4 Transcribed Early Civil War 24th Regt NY Inf Soldier Letters, KIA Bull Run II For Sale

4 Transcribed Early Civil War 24th Regt NY Inf Soldier Letters, KIA Bull Run II
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4 Transcribed Early Civil War 24th Regt NY Inf Soldier Letters, KIA Bull Run II:

4 Transcribed Early Civil War

24th Regt NY Infantry Soldier Letters

KIA Bull Run II


Homesick (“blue”)

Measles outbreak & he smoked to “keep off the measles”

2 or 3 per day being carried to hospital

A man drowned while bathing

30 men attempting escape

Do you want to know how I feel. I will express it in the

languageof a Massachusetts boy to his father

"I have grown two feet in one day I prefer gunpowder

to butter on my bread and have made arrangements

forever hereafter to sleep in a cannon" ain't that good.

Ha ha ha, but I do not think I shall sleep forever in a cannon.

Set of 4 TrueOne-Of-A-Kind Civil War Soldier Letters

Soldier-TEEAR , FRANK (FRANCIS)— Age , 27 years. Enlisted, May 7, 1861, at

Ellisburg, to serve two years; mustered in as private, Co. K , 24th Reg't, NYSV

May 17, 1861; promoted sergeant, date not stated;killed, August 30, 1862, at Bull Run, Va.

Condition(scale 1-10) -7.0 to 8.0-Lettersare in good, Used Condition for being over 150 years old!Edge & other wear like curls, creases, bends, tears, holes (especially at folds or creases) soiling, smudges, dirt, marks, & staining all possible.Writing is fairly clear and generally legible although it will take some time to decipher in areas.

4.5 to 7.0-Envelopesare in well-worn to good used condition with tears, dirt, & wear showing in photos.

PLEASE see the photos for the most accurate, objective description of the condition.


(4) Early War letters w/ covers written by soldier Frank Teear to his wife Lestina (L. Williams).Some were hand delivered (indicated in letters), hence no postage or cancellation.

Please note – This cursive handwriting is inpencilin 2 letters &penin 2 letters & is pretty clear and not terribly challenging; these period letters are often difficult to read, but given a small time investment, you can get used to translating most CW letters.

I have transcribed to the best of my amateur ability and have corrected most spellings to make it easier to read & have added punctuation and/or made paragraphs to aid in understanding the contents.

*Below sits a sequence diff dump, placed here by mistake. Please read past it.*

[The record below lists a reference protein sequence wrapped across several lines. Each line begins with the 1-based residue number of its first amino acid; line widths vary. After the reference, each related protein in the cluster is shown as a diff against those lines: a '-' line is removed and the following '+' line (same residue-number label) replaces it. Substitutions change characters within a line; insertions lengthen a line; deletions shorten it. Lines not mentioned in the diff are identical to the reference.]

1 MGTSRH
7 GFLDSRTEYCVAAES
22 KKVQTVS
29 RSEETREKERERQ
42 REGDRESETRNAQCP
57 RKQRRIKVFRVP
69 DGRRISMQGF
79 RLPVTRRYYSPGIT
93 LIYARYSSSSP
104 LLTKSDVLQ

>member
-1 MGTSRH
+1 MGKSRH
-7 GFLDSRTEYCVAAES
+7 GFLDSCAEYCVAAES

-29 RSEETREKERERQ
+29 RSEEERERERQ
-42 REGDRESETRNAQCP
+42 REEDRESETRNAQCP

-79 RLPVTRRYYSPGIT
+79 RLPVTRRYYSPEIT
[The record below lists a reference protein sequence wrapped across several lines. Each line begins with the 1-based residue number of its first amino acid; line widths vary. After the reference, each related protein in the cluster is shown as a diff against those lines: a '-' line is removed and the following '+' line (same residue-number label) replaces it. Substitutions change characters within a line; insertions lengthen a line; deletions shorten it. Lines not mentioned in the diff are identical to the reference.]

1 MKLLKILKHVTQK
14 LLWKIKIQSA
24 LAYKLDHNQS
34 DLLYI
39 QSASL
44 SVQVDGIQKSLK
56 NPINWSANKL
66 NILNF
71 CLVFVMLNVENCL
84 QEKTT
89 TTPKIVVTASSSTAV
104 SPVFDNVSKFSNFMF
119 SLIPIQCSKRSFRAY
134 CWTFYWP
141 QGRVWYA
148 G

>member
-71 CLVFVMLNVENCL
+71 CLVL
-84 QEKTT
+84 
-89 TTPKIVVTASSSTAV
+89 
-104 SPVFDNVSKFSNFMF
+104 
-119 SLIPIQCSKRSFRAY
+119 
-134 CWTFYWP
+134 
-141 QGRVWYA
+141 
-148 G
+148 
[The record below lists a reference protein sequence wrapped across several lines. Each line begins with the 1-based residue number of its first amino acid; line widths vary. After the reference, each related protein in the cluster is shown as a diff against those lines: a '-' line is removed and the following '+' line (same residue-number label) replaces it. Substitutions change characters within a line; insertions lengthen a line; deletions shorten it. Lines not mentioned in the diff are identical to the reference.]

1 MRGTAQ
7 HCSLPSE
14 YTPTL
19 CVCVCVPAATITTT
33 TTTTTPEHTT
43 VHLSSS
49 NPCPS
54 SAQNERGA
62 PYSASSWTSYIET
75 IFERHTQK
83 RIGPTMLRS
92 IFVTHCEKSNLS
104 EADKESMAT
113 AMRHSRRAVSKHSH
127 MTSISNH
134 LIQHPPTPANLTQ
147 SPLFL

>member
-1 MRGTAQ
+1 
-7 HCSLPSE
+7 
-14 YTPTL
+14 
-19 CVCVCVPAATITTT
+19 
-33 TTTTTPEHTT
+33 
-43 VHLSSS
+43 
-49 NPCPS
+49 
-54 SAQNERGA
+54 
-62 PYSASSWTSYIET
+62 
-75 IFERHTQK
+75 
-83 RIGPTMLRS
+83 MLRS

Please ask if you'd like any additional information on entries or more photos. =)

Transcriptions – 

Letter #1


May 31st 1861

My Dear and ever true wife,

I received yours of the 28th with joy, when the mail arrived I was sitting in the corner of our barrack room partly asleep, thinking of you and my dear little Franky, and wishing I could see you a short time.I confess that at times I feel a little "blue" not that my determination to sweep every rebel from our country has abated one iota, but because that natural feeling which is common to all, (a love of home and wife and children) will rise in spite of my endeavors to put it down.There is no one dearer to me on this globe than you, I might have done wrong by leaving you in the condition that you say you are, but I could hardly believe it, if it is so, why we must make the best of it, it is nobody's business but our own.It seems my dear wife that you cannot suffer while I am engaged in this glorious cause, surely the God of the widow and the orphan will not forget the lonely, surely my dear wife you wrote a desponding letter this time, or else it's seems so to me, probably my being in rather a desponding mood made a difference.In regard to you keeping house this coming winter I shall let you use your own judgment and I shall send you every cent that I can while I live, I do not expect to make anything out of this. I did not enter into it for that purpose, but if I can only make you comfortable that is all I ask,so my dear gal cheer up and hope for the best.